Descriptions by the press of The Henrys' distinctive music run variously as "cocktail music for rough cider drinkers," "a relief for souls that are fed up with pop music," "sprightly, balming, edgy and eclectic," "tropical noir," "an almost ambient concoction of swinging jazz, country and blues tinged by flickering neon," and, simply, "essential." The 1994 independent Canadian release of their Puerto Angel led to international exposure. The album was picked by the Ottawa Xpress as the number one CD of the year. As well as the instrumental core, guests on that record included Mary Margaret O'Hara, whose stunning vocal style is heard on four tracks, from the peaceful country waltz The One Rose to the twisted funk of Muscle Beach.

Soon after its release England's Demon Records (Elvis Costello, Nick Lowe) released Puerto Angel in Europe. The influential Q Magazine gave it a 4-star review. Mojo called it "a delight on numerous levels." The CD was subsequently released in the USA where Ink Magazine called it, "Classic Americana. Wonderfully arranged, sharply talented and springing from the sheer joy of playing. Something extraordinary." The follow-up CD, Chasing Grace, was greeted with equal enthusiasm: "Sinuous slide guitars and torque-wrench tight rhythms. The compositions and playing are impeccable. Make this one of your essential albums," said Folk Roots Magazine from the U.K.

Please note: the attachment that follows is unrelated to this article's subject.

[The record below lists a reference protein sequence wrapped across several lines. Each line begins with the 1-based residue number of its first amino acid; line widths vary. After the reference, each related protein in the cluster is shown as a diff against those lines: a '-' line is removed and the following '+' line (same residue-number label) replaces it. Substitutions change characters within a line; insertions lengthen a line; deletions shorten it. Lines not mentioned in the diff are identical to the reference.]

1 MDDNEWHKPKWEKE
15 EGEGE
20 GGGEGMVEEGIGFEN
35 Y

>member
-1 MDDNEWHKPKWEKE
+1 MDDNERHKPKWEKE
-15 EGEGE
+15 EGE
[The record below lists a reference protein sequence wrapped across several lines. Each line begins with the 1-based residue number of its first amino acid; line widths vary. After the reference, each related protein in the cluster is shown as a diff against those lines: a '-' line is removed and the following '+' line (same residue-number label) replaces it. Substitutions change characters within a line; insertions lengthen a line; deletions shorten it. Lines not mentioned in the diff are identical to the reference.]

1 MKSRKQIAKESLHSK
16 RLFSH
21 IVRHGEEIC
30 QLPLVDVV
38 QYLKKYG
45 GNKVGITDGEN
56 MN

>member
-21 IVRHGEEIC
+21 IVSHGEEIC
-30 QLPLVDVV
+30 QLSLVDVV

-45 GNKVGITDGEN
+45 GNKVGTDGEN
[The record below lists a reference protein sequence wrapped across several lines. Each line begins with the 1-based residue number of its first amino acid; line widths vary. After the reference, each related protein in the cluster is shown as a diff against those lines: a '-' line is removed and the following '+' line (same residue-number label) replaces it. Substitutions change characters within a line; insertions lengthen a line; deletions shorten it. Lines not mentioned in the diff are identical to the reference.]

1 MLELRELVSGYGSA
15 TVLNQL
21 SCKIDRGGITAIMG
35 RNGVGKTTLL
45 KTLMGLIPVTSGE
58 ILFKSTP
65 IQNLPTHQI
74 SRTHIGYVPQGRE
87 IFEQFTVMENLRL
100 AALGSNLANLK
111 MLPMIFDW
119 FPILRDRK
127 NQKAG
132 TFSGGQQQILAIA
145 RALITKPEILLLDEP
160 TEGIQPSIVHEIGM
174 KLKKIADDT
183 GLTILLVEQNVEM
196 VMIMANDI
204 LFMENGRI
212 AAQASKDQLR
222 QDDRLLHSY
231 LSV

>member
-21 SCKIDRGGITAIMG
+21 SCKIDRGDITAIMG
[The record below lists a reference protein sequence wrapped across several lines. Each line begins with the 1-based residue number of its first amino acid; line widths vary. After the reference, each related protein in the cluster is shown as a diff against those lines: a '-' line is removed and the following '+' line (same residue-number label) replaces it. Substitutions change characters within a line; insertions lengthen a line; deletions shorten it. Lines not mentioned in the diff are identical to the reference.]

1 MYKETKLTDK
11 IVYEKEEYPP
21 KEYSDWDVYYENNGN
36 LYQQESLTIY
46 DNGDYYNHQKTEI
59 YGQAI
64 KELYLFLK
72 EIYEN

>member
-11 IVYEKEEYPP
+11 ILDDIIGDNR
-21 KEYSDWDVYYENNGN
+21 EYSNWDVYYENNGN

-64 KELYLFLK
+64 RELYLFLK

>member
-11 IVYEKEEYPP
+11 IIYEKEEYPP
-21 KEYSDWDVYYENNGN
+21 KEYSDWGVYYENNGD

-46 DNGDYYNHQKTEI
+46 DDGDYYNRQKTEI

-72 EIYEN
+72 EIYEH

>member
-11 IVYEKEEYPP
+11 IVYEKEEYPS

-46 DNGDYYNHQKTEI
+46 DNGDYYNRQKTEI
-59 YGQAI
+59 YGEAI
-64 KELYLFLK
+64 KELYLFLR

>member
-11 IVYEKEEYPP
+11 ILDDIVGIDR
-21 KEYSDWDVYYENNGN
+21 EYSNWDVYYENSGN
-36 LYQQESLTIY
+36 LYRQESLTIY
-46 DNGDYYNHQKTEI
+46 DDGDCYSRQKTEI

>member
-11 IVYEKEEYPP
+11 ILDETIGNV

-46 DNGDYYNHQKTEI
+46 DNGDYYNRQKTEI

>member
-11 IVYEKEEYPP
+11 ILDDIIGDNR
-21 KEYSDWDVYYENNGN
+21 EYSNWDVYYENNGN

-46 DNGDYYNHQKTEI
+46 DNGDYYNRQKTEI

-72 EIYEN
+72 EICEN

Around this time the band was invited to Austin, Texas to perform at the famous SXSW festival. Desert Cure was finished just after the band's European label, Demon Records, was sold. Many groups, including The Henrys, found themselves suddenly without European distribution.

Fortunately a label in Italy quickly released Desert Cure in October '98, to rave reviews. Guitar Player magazine commented: "The third disc from this Toronto combo firmly establishes Don Rooke as one of acoustic guitar's greatest unsung heroes. Rooke is a startling original who seems constitutionally incapable of resorting to slide cliches."

Soon after the release of Desert Cure, The Henrys traveled to New York to perform at The Bottom Line, and to festivals in New Zealand and Holland. They continue to perform wherever they can afford to. Joyous Porous was recorded mainly in Toronto during 2002. It again features the crystalline vocals of Mary Margaret O'Hara, along with Toronto musicians David Piltch, Jorn Anderson, Michael White, John Sheard and Hugh Marsh.